With Wales pushing their wings up into, or closer to, the front-line defence than many other teams, huge pressure is place on Leigh Halfpenny’s ability to read the game and position himself effectively.
The 25-year-old is superb in this area and his competence in covering vast swathes of space has helped Wales to excel in recent seasons. However, up against the accuracy of Sexton’s boot, the Cardiff Blues fullback simply couldn’t do it all.
The video below provides us with another illustration of how Ireland exposed the Welsh set-up.
Again, Sexton does brilliantly to swiftly identify the space and stab the ball into the corner. His kick finds the ground nice and early, meaning Ireland almost win an attacking line-out as Halfpenny is forced to carry the ball into touch.
However, the match officials ruled in Wales’ favour on this particular occasion. Freezing the frame after Sexton has launched his well-weighted kick, we can see that Cuthbert is doing his best to get back to help Halfpenny, but having been up in the front-line defence, he’s in a difficult position.
The space is in behind Wales and Sexton is only too happy to take advantage of it, particularly given his confidence in Ireland’s line-out and maul. Because of those strengths, Schmidt’s men rarely feel that they are ‘kicking the ball away’, but rather kicking to contest and retrieve possession.
Another example of Sexton’s magic before we move on:
Again, the kick comes from between the two 10-metre lines in the middle part of the pitch, with a Welsh winger pushed up close to the defensive line and vast space for Halfpenny to cover. On top of that, Sexton’s kick is literally inch perfect.
Even when Wales did attempt to drop their wingers a little deeper, Sexton was kicking well enough to put the ball over their heads. This really was a superb kicking display from the out-half and it appears that there has been a genuine positive in his move to Racing Métro from a national team point of view.
Kicking to get the ball back
As mentioned above, Ireland felt confident in the fact that kicking the ball didn’t mean ‘kicking the ball away’ when it found its way into touch. A quick mention for two of Murray’s booming box kicks to touch in the first half is warranted, it’s an ever-improving aspect of the scrum-half’s game.
However, not all of Ireland’s kicking was aimed at the touchlines, and not all of it was about the space [i.e. potential weakness] that Schmidt and his coaching staff had highlighted in the Welsh defensive system.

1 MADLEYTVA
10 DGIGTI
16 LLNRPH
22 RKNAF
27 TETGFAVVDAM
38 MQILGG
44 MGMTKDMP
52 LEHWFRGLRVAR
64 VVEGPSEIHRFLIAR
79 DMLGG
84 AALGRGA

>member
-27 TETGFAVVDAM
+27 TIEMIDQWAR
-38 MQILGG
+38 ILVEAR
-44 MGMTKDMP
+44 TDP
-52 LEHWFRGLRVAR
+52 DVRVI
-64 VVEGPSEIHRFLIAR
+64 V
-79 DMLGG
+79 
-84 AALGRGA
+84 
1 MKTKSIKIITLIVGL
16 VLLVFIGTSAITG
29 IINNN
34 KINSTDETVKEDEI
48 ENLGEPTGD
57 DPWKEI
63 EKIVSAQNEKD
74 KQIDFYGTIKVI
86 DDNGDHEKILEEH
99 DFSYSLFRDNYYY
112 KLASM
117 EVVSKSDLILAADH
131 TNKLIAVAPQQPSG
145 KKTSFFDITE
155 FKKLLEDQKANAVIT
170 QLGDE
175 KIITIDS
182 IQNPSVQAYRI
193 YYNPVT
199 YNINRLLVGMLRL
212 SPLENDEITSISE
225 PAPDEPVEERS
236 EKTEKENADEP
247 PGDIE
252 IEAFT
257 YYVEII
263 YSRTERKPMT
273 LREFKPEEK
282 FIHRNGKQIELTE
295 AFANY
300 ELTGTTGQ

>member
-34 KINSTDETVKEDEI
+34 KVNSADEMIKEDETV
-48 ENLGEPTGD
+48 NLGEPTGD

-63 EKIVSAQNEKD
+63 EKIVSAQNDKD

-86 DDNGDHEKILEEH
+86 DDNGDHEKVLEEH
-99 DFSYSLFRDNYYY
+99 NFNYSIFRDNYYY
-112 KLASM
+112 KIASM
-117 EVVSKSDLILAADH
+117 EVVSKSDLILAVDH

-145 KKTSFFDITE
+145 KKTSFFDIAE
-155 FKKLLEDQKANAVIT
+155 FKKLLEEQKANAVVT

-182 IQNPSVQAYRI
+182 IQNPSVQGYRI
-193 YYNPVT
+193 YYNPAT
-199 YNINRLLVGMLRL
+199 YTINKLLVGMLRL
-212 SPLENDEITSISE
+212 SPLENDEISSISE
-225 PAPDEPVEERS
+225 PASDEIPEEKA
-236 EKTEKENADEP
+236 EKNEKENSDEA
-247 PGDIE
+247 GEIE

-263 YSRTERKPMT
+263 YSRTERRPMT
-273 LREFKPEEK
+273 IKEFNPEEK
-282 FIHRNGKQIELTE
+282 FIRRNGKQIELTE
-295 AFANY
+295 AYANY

There was lots of high, contestable kicking from Ireland too, playing to one of the major strengths of their back three. Rob Kearney, his brother Dave and Andrew Trimble are all superb at chasing and retrieving those contestable kicks.
As we saw in the very first clip in this article, Rob Kearney is particularly strong in this area. It’s not hyperbole to say that the Leinster man is one of the best fielders of high ball in world rugby; his confidence and leap off the deck are hard to beat.
The example above gives us another demonstration of the sheer determination Kearney displayed against the Welsh, going up against Halfpenny – who is also strong in the air – and absolutely dominating him.
Below, we get another example of Kearney’s willingness to compete under the high ball, swatting off the competition of Priestland to win possession back for Ireland. This incident actually ended with Ireland winning a penalty to go 19-3 ahead.
Ireland probably haven’t used Kearney’s excellence in this area enough in recent seasons; not that we are advocating a kick-based game plan in the long term. Still, Ireland could get more from the fullback under the high ball in the future, especially on re-starts.
Even when Ireland weren’t re-gaining possession from their contestable kicks, they were putting Wales under great pressure, as illustrated below.
Murray’s box-kick is high and goes an ideal distance to allow Fergus McFadden to lead the kick chase [the Munster man did have two kicks that went too long in this game, but overall his success rate was high].
The Leinster wing is typically hungry in getting to Liam Williams as he lands, smothering him immediately and wrapping him up in the tackle. It’s worth pointing out that Dave Kearney and Trimble were magnificent in this area too; they did so much work similar to that in the clip above.
In this instance, Ireland are unfortunate not to drive Williams in touch and Wales actually keep possession when the maul collapses as it came directly from a kick reception. Still, Ireland have forced their way back up the pitch and denied Gatland’s men the chance to counter-attack.
Trusting in defence…
We have spoken about Ireland’s trust in their maul, line-out and kick chase, but Schmidt’s belief in his defence was also central to these kicking-based tactics. Ireland backed themselves to defend against Wales inside the visitors’ half, trusting that Gatland’s side would not manufacture tries when forced to begin their attacks from deep.
But looking to evolve
It seems unlikely that Ireland will kick the ball as much against England in Twickenham. The sheer volume of kicking against the Welsh was based on the space that Schmidt knew Gatland and Edwards’ system would offer up.
While England do operate with quite an aggressive line in defence, they are generally a little more cautious than Wales in pushing extra bodies into the front line. If there is space or a weakness elsewhere on the pitch, Ireland will use whatever tactics they feel will best exploit that.
Schmidt will again back his ability to pick apart the opposition game, and his players will hope to carry out the resulting game plan with the same efficiency as they did against Wales.